TranscriptionThe judges of the county court, accompanied by Dr. E. R. Lewis, city physician; Mr. F. M. Furgason, representing the Provident association, and two reporters, made a visit yesterday to the county poor farm. The official visitors were Judges Smith, McDonald and Hudson of the county court, and the object of their visit was to formally inspect and accept the new building just completed by Contractor Adams of Independence. The party started from Kansas City at 9 o'clock yesterday morning on the Missouri Pacific. A pleasant morning ride of an hour brought them to Little Blue station, eighteen miles east of Kansas City. The poor farm is just one and a half miles further east, and awaiting the party at the station was a substantial three seated, covered spring wagon drawn by a team of big, fat mules.The three wide seats in the wagon were quickly filled and the driver pulled out at a good gait for the farm. The stalwart driver who handled the reins over the backs of the two big mules and who had hung on to them with a remarkable degree of strength and determination when they tried to run away at sight of the fast mail was not only an inmate of the poor farm but was one of the insane inmates. Two years ago he had been so violent that he had to be kept in chains. Just above his left eye is a peculiar soft spot through which one can see the pulsations of the brain. It is where a piece of the skull had been removed, it having been pressed in on the brain years ago by the kick of a mule. He took a childish pride in handling his team, however, and manipulated the brake with equal care.The station of Little Blue is located in a beautiful valley on Little Blue river. After leaving the station the road winds through the farm of A. D. Mathews. This farm is 1,400 acres in extent and is stocked with Polled Angus cattle. There are also in one pasture two or three head of buffalo and a small herd of elks. An artificial lake formed by the damming of a small creek makes a pretty body of water which was covered with tame ducks and geese, and from a neck of the lake a big blue crane was seen to fly. On one side of the road was the valley, on the other a hillside covered with underbrush, trees and immense boulders of rock. p align=center WHERE THE COUNTY'S POOR LIVE.Arriving at the farm the party was met by Mr. Kit Rose, the superintendent, who invited the guests into the house, introducing them to his wife and his sister-in-law, Miss Henrietta Younger. Mr. Rose then conducted the party over the premises and through the new building. This building has just been completed at a cost of $26,000. It is a three story brick, plainly but substantially built.The brick were burned on the ground, the work beginning nearly a year ago. It is 30 feet wide and 140 feet long, having two entrances and two stairways. At the east end or front of the building are two large rooms on each floor, to be used for offices and for the sick. Besides these there are sixty-seven cells. The cells are commodious, being 8 feet square. The ceilings are high and the hallway between them is 10 feet wide. The floors of the cells incline to the hall and the floor of the hall slopes to the back or west end, where a pipe leads off the water. The floors are made of yellow pine, the seams pitched and made perfectly tight. A thin preparation of Stockholm tar, the same as used on a ship's deck, will be put on the floors to further protect the wood and make it more perfectly impervious to water, so that they may be more easily washed. A large tank has been placed on the roof and a windmill will be erected, to pump water from one of the three wells now being dug. The building will be heated by hot water and before winter a boiler house will be added on the south side. Commodious bath rooms will be arranged on each floor of the building. A perfect sewerage system will be in operation, a long sewer being under course of construction, which will empty the sewage of the establishment in a hollow nearly half a mile away. The contractor to whom fell this particular county plum will lose about $2,000 on the job, he having agreed to dig the ditch and lay the pipe for $1,100. The contractor says, however, that he intends to complete the job and do it right. It is the intention of the county court judges to build in a short time a large diningroom and kitchen.The residence of the superintendent is a long one story brick house except about twenty feet of the center, which is two stories, the whole being about 100 feet long. Back of the residence are the poor house buildings proper--a wash house, a building for the colored patients, a large smoke house and two main buildings, each 80 by 30 feet in dimensions. There is also a large building used as the old men's department. Then there is the new building, which is certainly a monument to Jackson county. So much for the buildings, all of which are brick and in good repair. p align=center HOW THE FARM IS MANAGED.The poor farm is managed in a way peculiar to Jackson county. The farm itself consists of 320 acres of good land, and the superintendent, Mr. Rose, is not only a successful manager of the poor and imbecile but is also a practical farmer. He and his two young sons manage the place while all the help comes from the ranks of inmates. Mr. Rose seems to have a natural adaptation to the business of controlling the insane. Not one of them who is able to work but helps at least to pay his way. The patients are humored in their whims and each one is made superientendent[sic] of some particular department and fancies himself a lord in his own little dominion. An old Irishman with military bearing and all the politeness natural to his race stands guard at the yard gate and no one can enter or depart without a permit. Others have or think they have charge of different departments of the farm. The place is thus made almost self supporting. In fact, according to the accounts of last year the total expenses of the farm and inmates, over the income of the farm was 11 cents per day for each inmate, there being an average of 150 inmates. Mr. Rose says he raised on the farm last year 1,175 bushels of wheat, 5,000 bushels of corn, 3,000 bushels of potatoes, ?00 bushels of onions and 1,000 bushels of parsnips. He killed for the consumption of his boarders, 128 fat hogs.The members of the court expressed themselves highly pleased with the new building and reiterated their hearty indorsement of the management of the farm and inmates. Dr. Lewis said the place was, from the physician's point of view, remarkably well conducted, and he also approved of the sanitary arrangements of the new building. The whole party indorsed by word and deed the splendid country dinner and the general kindness of the superintendent and his family. The new quarters will be ready for occupancy before winter sets in.It is the intention of the judges to make the poor farm even more of a lunatic asylum than it is at present. The cost of a keeping the county's insane at a regular asylum is $120 per year, and there is also an expense of $20 for taking them to such a place. It is proposed to place the more hopeless cases and those least able to pay on the county farm. This they argue will reduce the county's expense and at the same time give the patient more freedom and better accommodations generally. The city physician seems to argree with them.The patients at the farm appear to love the superintendent and look up to him almost as children would to a father. p align=center TWO JAY GOULD'S AND ONE SENATOR.There are among the inmates some peculiar specimens. One old man imagines that he is Jay Gould. He owns all the railroads in the country. He announced yesterday that he owned the establishment which he was at present superintending; that he had just completed one building and expected to erect more. He will also tear down in the near future all the old buildings about the place, as there are fabulous sums of money under each one. Jay Gould has entire charge of the male ward and cares for the more unfortunate ones as well as if he were perfectly sane. His real name is William Bartley and years ago, while working in Armour's packing house, a beam fell on his head, crushing his skull.There is another old man who claims the distinction of being Jay Gould. He built King Solomon's temple and the pyramids, and among his later achievements was the building of a railroad through some unknown but limitless forest. The locomotives on this road have wheels twenty-eight feet high. The two Jay Goulds can not be kept in the same ward.Senator Edward Samuel Corn is an important looking colored gentleman. He has been a senator at large since 1865, but has a proxy in the senate in the person of Judge Elmore Petty. He owns nearly all the banks in the country. He owned 18,000 slaves before the war, and explained that, although a republican, he thought it all right, for if he had not owned them someone else would.The purest type of old time southern negro is Aunt Elvira Jackson. She has a face seen only in Virginia and Kentucky. She wore the typical striped dress and red turban of olden time and boasted of our folks in Old Virginy. Aunt Elvira had twice been dead and had visited both abodes of the departed.In the women's ward was a young woman not over 26 years old. She is a Mrs. McDonald, who was once an esteemed lady in Kansas City. Her husband ran away with another woman and her disorder is plainly the outcome of grief. She spends most of her time playing a worn out organ and singing doleful tunes. Sometimes she weeps for two or three days at a time.Minnie Davidson is a pretty, dainty girl of about 18 whom one would take for a member of the family or a visiting neighbor, but every two weeks she, too, has attacks which demand her incarceration in the walls of the poor farm asylum.As Mr. Rose went through the quarters yesterday, he left a ray of happiness for every benighted reason [sic] which he passed. At one time he gathered in a cell three old negro women and two decrepit old men, and sang with them one of their old camp meeting songs. They fairly went into extacies and one old woman shook hands all around and dismissed the party with a fervent Bressed be de name ob de Lawd.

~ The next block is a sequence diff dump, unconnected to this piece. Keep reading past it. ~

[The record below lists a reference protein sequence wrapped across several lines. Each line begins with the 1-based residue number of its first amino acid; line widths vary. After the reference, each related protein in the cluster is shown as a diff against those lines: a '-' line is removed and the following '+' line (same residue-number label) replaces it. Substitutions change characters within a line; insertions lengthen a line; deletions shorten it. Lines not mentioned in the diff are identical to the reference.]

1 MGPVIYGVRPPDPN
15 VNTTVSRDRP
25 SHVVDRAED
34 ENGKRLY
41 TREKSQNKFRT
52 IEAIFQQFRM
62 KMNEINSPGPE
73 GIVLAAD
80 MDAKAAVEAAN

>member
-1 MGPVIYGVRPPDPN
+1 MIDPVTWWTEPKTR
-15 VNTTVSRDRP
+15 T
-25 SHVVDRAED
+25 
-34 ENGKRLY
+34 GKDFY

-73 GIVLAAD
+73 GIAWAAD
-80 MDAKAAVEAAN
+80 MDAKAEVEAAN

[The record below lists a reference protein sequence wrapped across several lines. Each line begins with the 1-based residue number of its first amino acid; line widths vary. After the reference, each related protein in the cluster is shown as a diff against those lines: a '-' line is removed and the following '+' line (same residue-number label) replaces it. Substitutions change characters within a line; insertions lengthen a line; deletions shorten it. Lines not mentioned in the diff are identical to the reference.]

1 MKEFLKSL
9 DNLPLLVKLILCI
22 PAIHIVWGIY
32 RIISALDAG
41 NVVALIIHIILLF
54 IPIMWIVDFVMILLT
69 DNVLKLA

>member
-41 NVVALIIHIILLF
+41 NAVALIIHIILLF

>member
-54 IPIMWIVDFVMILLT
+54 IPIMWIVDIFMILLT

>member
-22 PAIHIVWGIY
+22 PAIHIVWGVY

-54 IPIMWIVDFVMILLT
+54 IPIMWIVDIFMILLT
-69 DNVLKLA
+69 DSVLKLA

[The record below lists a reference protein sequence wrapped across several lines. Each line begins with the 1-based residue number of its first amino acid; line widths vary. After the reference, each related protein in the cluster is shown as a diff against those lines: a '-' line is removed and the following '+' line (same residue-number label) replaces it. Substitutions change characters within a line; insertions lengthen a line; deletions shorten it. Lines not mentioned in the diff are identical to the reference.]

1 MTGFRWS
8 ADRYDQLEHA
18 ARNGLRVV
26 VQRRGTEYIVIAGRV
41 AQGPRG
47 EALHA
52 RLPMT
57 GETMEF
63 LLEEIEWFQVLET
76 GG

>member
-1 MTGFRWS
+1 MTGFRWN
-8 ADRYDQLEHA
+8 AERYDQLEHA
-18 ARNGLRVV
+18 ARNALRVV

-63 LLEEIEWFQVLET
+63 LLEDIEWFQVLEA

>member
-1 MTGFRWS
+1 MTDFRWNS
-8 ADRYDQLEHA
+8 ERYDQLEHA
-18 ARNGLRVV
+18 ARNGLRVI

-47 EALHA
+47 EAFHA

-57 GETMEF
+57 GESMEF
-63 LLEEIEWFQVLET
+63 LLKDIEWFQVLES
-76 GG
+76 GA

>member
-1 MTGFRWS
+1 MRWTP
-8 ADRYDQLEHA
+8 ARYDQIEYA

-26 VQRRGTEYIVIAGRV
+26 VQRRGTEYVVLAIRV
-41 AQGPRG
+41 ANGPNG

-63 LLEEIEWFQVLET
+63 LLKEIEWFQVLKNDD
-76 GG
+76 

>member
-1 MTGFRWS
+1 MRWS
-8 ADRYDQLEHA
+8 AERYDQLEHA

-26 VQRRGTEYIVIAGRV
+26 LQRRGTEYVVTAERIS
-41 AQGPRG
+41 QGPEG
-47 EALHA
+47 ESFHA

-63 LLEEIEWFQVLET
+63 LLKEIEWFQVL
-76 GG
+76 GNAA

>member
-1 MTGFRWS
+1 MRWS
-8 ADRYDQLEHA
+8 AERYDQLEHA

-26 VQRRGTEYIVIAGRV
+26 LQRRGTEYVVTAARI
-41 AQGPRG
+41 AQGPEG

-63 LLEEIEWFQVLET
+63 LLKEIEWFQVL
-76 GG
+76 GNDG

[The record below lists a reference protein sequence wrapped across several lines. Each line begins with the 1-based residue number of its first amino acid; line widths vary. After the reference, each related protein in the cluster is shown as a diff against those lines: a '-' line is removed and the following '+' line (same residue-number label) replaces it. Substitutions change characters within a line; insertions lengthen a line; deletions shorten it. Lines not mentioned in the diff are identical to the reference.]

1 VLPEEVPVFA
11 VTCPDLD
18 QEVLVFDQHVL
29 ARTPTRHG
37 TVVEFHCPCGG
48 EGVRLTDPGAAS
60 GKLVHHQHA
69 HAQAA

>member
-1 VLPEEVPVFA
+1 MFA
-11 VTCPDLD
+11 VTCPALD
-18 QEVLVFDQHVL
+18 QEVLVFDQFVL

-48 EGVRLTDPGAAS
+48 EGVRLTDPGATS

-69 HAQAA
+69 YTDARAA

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Item ID209821
CONTENTdm number27979